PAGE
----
Fine and reinstatement follows sham redundancy


Fine and reinstatement follows sham redundancy

An employer that claimed financial reasons were behind the alleged redundancy of a senior employee has been fined $37,000, and the employee has been reinstated.


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An employer that claimed financial reasons were behind the alleged redundancy of a senior employee has been fined $37,000, and the employee has been reinstated.

[Full text of this case: NTEU v Royal Melbourne Institute of Technology [2013] FCA 451 (16 May 2013)]

This matter involved an adverse action claim that centred around whether the dismissal of a senior academic for redundancy was due to the exercise of workplace rights.

The employer did not satisfy the onus of proving that the reasons alleged by the employee were not the reasons for dismissal.

The circumstances suggested that other reasons (not financial ones) were relied on by the senior management person who dismissed the employee.

The matter came before Justice Gray in the Federal Court.
The youth studies and sociology professor was employed by Royal Melbourne Institute of Technology (RMIT).

The RMIT maintained that its Vice-Chancellor had made the redundancy decision and that the decision was driven by financial considerations (ie arguing that the dismissed professor’s area was running at a loss).

Justice Gray found the Vice-Chancellor failed to give clear evidence that the union (on behalf of the professor) had argued (ie there were other reasons behind the dismissal, including personal differences).

Lack of evidence — failure to record reasons for dismissal
Justice Gray stated that his finding in favour of the professor was also based on the absence of ‘any clear expression of a connection between the financial deficit in the Youth Work discipline and the choice of [the professor] as the one who should be made redundant …’
His Honour continued:
‘One of the most disturbing aspects of this case is the absence of any contemporaneous account of the reasons of Professor G [Vice-Chancellor] for deciding that Professor B should be made redundant.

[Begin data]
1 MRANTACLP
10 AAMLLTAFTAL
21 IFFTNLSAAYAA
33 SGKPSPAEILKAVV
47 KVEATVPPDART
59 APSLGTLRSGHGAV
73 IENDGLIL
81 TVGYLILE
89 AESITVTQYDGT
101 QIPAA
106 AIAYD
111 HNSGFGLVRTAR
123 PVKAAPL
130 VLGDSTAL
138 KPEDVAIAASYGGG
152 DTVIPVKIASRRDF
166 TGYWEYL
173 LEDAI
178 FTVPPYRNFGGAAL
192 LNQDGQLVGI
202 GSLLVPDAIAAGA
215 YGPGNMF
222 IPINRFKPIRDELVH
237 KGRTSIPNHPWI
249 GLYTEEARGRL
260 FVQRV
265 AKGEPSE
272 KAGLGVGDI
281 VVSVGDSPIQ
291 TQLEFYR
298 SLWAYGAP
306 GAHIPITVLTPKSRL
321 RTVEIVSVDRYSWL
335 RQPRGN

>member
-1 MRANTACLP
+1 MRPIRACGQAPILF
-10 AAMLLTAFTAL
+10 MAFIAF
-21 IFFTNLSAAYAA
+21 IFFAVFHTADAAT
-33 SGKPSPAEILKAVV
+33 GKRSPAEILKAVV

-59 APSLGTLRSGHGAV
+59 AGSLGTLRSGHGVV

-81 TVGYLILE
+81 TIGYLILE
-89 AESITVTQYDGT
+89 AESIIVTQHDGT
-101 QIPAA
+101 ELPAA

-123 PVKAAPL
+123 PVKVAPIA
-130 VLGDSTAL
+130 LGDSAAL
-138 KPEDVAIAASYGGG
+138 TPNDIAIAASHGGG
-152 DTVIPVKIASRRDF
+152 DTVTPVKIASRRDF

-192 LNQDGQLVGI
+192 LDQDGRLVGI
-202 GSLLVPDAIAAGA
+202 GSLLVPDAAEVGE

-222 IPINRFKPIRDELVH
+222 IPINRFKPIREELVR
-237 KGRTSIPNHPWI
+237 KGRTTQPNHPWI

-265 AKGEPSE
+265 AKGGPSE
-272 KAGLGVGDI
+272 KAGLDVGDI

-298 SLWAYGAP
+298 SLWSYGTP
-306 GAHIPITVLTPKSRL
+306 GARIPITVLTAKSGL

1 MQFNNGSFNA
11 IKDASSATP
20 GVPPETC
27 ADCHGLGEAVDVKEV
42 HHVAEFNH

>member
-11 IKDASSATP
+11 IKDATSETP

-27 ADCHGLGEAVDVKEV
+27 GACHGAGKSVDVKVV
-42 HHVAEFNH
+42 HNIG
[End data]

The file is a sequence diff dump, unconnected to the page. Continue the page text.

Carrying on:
Professor G justified this absence by saying that she is called upon to make many decisions every day and did not have time to record her reasons for all of them.

This is undoubtedly the case, but the decision to make a professor redundant is not an every-day one and does differ from the ordinary run of administrative decisions within a university.

The impact of the legislative provisions [340 to 361 are found in Pt 3-1 of the Fair Work Act] … is to give the recording of reasons for a decision to dismiss a person from employment a very high priority.

Anyone with a background in the discipline of industrial relations, which Professor G had, would understand the importance of recording reasons for dismissal. No such reasons were recorded.

Professor G did say that she had a discussion with Ms G in relation to the memorandum of 28 June 2011, and communicated her reasons to Ms G. Professor G was not asked to give, and did not give, any evidence as to the content of any such conversation.

Ms G was not called to give evidence at all. If the reasons given to Ms G were above-board, it is likely that evidence of the expression of them, at the time of the making of the decision to approve the memorandum of 28 June 2011, would have been given. The absence of such evidence suggests that the actual reasons given in the conversation would not have helped RMIT’s case …’
Reinstatement ordered
The court concluded:
‘Because I am proposing to order reinstatement, together with recognition of continuity of employment, I do not propose to order that RMIT pay any further compensation for damage to the reputation of Professor B. By this judgment, she will be vindicated. She will suffer no economic harm arising from any damage to reputation.’
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